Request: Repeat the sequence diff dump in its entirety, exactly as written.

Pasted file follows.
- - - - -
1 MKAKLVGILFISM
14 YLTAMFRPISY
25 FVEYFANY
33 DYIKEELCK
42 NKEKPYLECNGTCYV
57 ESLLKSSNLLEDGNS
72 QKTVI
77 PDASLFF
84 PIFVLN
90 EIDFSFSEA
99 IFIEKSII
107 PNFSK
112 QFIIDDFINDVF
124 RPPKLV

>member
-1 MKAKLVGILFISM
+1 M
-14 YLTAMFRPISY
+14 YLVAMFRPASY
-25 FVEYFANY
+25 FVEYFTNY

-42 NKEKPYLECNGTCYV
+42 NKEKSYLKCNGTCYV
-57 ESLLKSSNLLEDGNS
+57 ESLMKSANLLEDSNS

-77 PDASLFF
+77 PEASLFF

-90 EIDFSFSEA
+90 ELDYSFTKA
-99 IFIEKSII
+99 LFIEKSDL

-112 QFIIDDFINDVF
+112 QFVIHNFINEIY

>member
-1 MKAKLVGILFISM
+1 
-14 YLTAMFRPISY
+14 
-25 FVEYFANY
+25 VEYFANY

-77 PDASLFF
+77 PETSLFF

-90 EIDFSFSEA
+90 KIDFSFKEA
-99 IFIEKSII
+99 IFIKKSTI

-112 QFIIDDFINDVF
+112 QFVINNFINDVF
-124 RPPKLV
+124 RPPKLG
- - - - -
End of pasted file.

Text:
1 MKAKLVGILFISM
14 YLTAMFRPISY
25 FVEYFANY
33 DYIKEELCK
42 NKEKPYLECNGTCYV
57 ESLLKSSNLLEDGNS
72 QKTVI
77 PDASLFF
84 PIFVLN
90 EIDFSFSEA
99 IFIEKSII
107 PNFSK
112 QFIIDDFINDVF
124 RPPKLV

>member
-1 MKAKLVGILFISM
+1 M
-14 YLTAMFRPISY
+14 YLVAMFRPASY
-25 FVEYFANY
+25 FVEYFTNY

-42 NKEKPYLECNGTCYV
+42 NKEKSYLKCNGTCYV
-57 ESLLKSSNLLEDGNS
+57 ESLMKSANLLEDSNS

-77 PDASLFF
+77 PEASLFF

-90 EIDFSFSEA
+90 ELDYSFTKA
-99 IFIEKSII
+99 LFIEKSDL

-112 QFIIDDFINDVF
+112 QFVIHNFINEIY

>member
-1 MKAKLVGILFISM
+1 
-14 YLTAMFRPISY
+14 
-25 FVEYFANY
+25 VEYFANY

-77 PDASLFF
+77 PETSLFF

-90 EIDFSFSEA
+90 KIDFSFKEA
-99 IFIEKSII
+99 IFIKKSTI

-112 QFIIDDFINDVF
+112 QFVINNFINDVF
-124 RPPKLV
+124 RPPKLG